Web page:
SK4715 Silent Sentry Step 3

After drawing the birch trees I add the wise little owl perched on the snow covered branch.

SK4715 Silent Sentry Step 4

Now the basic shape of Roxie, sitting by the cheery snowman, is indicated.

SK4715 Silent Sentry Step 5

The initial oil wash on the canvas is finished, we’ll start applying paint in the next session. In the meantime I’d like to share a great question one of our readers asked:

Can you please advise from your experience how you save paints after your painting for the day is done. I mean when adding liquin or another fast-dry medium the paints left over become sticky and almost dry so are not usable the next day.

Here is my answer…..

Paint dab on knife

First I pick up the leftover paint on the tip of my painting knife.

Paint in cup 1

The dab is then pushed against the side of a large plastic cup. All of the paint I want to save is placed in a ring around the inside. The one shown is a large container that yogurt comes in. You can also use styrofoam cups.

Paint in cup 2

The cup is then filled with water, making sure the dabs of paint are completely covered. This will help your paint to stay usable a little longer. The paint you mixed liquin in will probably last another day or two. Regular oils without any fast drying medium will remain workable for about a week.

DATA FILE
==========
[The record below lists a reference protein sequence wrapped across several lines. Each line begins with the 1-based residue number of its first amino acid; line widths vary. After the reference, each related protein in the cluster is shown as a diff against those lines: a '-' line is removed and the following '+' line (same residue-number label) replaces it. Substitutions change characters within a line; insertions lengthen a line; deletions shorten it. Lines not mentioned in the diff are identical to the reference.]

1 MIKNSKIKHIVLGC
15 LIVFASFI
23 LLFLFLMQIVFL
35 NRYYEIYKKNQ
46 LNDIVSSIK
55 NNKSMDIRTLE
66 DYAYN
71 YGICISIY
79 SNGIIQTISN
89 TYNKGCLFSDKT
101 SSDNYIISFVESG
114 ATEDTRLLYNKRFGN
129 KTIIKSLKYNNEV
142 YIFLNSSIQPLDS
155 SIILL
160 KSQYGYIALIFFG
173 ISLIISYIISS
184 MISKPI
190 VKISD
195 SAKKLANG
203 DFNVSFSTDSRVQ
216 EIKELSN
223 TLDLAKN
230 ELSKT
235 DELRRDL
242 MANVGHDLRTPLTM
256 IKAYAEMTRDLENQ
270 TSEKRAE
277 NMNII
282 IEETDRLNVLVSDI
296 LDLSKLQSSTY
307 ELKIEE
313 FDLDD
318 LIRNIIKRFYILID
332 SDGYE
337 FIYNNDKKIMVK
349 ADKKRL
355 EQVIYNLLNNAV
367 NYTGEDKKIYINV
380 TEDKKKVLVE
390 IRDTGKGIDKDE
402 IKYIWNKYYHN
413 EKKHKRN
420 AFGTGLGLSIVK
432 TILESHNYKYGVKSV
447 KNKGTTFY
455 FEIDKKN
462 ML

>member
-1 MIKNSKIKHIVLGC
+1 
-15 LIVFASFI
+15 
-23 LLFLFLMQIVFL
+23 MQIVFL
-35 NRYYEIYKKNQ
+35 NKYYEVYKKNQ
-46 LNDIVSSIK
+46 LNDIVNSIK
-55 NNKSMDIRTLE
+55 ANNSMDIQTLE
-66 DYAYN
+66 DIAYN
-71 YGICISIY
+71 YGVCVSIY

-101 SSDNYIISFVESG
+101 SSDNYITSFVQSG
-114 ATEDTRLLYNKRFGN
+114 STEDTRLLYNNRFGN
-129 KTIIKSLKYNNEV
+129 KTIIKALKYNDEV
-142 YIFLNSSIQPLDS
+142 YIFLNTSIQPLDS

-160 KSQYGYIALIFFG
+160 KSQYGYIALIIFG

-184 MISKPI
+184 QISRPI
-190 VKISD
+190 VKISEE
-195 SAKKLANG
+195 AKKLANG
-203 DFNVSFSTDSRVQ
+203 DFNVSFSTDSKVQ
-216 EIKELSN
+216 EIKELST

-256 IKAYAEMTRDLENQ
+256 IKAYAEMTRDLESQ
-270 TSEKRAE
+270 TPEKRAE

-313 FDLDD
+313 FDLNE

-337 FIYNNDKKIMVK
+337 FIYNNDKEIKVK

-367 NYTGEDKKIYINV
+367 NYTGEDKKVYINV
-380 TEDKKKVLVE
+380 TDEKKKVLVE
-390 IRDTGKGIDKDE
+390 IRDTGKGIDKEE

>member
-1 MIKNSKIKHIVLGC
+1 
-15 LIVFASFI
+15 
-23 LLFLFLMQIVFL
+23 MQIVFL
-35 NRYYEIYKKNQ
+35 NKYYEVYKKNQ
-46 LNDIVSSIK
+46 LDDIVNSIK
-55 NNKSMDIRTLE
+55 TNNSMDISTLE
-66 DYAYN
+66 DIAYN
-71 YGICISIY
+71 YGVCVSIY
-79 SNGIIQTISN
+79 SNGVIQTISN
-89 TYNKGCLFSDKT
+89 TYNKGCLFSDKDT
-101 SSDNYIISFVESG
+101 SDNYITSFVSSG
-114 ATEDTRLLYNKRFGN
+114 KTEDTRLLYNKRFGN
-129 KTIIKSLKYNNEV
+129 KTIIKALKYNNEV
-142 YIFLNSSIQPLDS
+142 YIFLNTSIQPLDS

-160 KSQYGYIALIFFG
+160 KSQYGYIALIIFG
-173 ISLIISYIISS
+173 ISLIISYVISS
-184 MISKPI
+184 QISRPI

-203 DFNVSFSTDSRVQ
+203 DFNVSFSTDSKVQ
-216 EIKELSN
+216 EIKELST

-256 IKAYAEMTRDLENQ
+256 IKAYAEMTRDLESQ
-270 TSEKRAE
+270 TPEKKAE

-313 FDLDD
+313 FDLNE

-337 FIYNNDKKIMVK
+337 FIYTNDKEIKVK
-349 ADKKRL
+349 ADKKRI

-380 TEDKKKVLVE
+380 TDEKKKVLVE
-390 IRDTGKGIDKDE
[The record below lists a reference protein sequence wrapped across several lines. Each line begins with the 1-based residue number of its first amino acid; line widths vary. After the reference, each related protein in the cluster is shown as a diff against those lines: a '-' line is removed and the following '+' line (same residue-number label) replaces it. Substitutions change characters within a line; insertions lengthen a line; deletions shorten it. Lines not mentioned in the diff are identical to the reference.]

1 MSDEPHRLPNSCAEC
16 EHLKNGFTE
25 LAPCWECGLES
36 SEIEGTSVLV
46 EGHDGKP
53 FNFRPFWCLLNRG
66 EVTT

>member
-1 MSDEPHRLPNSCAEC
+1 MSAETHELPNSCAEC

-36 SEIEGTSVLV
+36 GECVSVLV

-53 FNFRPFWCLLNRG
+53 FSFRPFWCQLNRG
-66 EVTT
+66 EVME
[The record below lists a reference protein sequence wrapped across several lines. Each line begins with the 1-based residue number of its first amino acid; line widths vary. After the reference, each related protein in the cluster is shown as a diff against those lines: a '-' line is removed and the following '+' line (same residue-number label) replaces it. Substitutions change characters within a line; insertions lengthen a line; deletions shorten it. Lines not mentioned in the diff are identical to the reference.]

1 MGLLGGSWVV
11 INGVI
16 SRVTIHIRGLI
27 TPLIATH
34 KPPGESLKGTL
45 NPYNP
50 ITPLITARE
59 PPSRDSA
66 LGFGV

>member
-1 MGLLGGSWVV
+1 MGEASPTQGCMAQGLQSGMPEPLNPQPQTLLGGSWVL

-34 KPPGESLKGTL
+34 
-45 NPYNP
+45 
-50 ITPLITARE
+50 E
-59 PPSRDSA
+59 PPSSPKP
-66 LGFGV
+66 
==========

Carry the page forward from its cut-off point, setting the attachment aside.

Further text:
Thought this might be a useful little painting tip for everyone! Hugs,

Mikki Senkarik signature JPEG


A Sense of Serenity

November 5, 2015

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CHILI TIME! The individual peppers are “sculpted” with thick, opaque brushstrokes that form the shape of each one. As you read through my blog please remember, you can enlarge any of the pictures by clicking on the image.

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Day Lilies dance around the base of the fountain. The flowers are made of mixes of Cadmium Orange + Alizarin Crimson, pure Cadmium Orange and Cadmium Orange + Cadmium Yellow Medium.

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After the strap-like leaves are blocked in I go back and add the centers of the flowers.